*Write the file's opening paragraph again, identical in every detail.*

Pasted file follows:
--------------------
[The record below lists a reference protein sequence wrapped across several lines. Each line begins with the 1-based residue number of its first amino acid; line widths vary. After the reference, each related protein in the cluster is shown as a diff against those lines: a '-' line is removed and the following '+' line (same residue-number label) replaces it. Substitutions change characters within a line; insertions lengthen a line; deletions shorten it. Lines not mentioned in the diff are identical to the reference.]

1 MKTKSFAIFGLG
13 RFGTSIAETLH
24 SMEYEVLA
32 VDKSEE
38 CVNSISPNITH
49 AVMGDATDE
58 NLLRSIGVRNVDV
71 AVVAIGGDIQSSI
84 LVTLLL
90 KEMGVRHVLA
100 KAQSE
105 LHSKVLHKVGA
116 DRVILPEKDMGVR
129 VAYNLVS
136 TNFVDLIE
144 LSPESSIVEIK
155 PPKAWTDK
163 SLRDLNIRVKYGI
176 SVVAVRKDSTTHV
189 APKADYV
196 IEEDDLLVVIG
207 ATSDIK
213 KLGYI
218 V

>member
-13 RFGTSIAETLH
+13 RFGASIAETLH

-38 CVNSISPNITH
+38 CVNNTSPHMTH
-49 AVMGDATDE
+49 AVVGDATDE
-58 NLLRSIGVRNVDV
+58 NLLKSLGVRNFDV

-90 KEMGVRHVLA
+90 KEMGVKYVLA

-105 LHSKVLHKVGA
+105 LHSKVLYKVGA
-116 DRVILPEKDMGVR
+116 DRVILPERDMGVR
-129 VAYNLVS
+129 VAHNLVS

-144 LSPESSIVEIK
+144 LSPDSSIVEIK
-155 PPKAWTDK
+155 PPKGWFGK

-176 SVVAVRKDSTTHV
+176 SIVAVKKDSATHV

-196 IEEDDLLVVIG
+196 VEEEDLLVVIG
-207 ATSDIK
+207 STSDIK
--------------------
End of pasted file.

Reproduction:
[The record below lists a reference protein sequence wrapped across several lines. Each line begins with the 1-based residue number of its first amino acid; line widths vary. After the reference, each related protein in the cluster is shown as a diff against those lines: a '-' line is removed and the following '+' line (same residue-number label) replaces it. Substitutions change characters within a line; insertions lengthen a line; deletions shorten it. Lines not mentioned in the diff are identical to the reference.]